Revisiting the Senators Rebuild of 2011
By Gregg Kennedy | The Sens Report
As Senators fans suffer through the rebuild of 2018 (for historical purposes, I have chosen 2018 and the Hoffman and Karlsson trades as the starting point), I am reminded of the first such endeavour by Senator management. You may want to describe the 2011 rebuild as a "mini-rebuild" but with the trading of a number one goalie, two top-six forwards, heart and soul leaders, a second pairing defenceman and a serviceable forward in six separate transactions over the course of 18 days, make no mistake, it was a rebuild.
For some background...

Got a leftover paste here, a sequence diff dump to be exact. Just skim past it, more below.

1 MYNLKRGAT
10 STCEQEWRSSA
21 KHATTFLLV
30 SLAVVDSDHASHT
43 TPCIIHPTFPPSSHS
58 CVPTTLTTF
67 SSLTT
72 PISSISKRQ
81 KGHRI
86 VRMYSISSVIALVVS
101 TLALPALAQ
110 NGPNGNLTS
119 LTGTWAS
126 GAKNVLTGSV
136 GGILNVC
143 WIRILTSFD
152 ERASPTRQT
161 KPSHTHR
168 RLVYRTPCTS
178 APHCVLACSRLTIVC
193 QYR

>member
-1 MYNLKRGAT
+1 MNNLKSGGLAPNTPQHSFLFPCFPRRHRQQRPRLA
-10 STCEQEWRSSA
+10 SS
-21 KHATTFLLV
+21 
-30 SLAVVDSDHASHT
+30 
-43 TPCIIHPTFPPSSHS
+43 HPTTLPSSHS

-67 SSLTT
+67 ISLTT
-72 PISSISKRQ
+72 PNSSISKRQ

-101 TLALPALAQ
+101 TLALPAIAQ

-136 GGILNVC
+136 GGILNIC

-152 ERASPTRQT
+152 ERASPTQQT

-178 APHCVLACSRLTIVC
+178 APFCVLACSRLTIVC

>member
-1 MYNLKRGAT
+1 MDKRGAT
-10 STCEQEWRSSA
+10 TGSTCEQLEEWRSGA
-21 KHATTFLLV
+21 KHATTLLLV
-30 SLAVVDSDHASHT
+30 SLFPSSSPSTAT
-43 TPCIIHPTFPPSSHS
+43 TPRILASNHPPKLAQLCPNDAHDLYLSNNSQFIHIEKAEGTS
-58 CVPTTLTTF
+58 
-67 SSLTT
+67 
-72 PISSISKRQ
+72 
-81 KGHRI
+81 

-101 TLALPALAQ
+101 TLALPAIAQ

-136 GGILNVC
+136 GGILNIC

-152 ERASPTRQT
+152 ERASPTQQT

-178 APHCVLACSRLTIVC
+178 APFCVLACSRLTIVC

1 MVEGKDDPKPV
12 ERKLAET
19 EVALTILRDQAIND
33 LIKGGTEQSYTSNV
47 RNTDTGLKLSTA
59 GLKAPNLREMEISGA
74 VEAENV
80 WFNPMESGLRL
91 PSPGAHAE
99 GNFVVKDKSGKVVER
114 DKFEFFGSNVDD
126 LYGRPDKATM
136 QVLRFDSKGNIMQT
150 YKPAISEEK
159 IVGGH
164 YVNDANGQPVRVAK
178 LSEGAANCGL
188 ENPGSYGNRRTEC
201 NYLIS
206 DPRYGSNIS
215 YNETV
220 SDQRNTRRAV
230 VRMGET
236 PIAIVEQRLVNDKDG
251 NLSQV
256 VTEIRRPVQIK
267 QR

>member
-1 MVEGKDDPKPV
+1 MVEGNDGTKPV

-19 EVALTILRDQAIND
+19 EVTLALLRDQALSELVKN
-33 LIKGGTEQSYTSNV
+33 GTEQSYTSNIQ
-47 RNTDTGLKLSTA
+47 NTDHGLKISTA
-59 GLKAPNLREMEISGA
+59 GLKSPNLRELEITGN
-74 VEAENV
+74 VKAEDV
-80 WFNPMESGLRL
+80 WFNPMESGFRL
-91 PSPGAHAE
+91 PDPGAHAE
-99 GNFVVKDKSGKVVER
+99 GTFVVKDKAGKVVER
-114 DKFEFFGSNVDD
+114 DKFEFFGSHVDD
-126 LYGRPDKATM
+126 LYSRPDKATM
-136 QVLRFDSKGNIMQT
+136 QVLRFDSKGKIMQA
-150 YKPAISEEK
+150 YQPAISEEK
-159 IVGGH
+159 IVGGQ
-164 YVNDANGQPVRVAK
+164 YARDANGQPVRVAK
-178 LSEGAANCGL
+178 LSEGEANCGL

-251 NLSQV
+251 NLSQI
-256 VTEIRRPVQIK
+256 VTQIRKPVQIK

On January 12, 2010, the Senators dropped their fifth straight game, a 6-1 decision to the Thrashers in Atlanta, and were 22-21-4 This was good for third in the Northeast Division; trailing Boston by three points and division-leading Buffalo by 13. Then came a team record 11 game winning streak. Not even The Hamburglar Run of 2015 produced 11 straight wins. Suddenly, on February 4, the Sens had a record of 33-21-4 for 70 points and were only one point behind the Sabres for first in the division and a whopping ten points clear of Montreal who had climbed into third.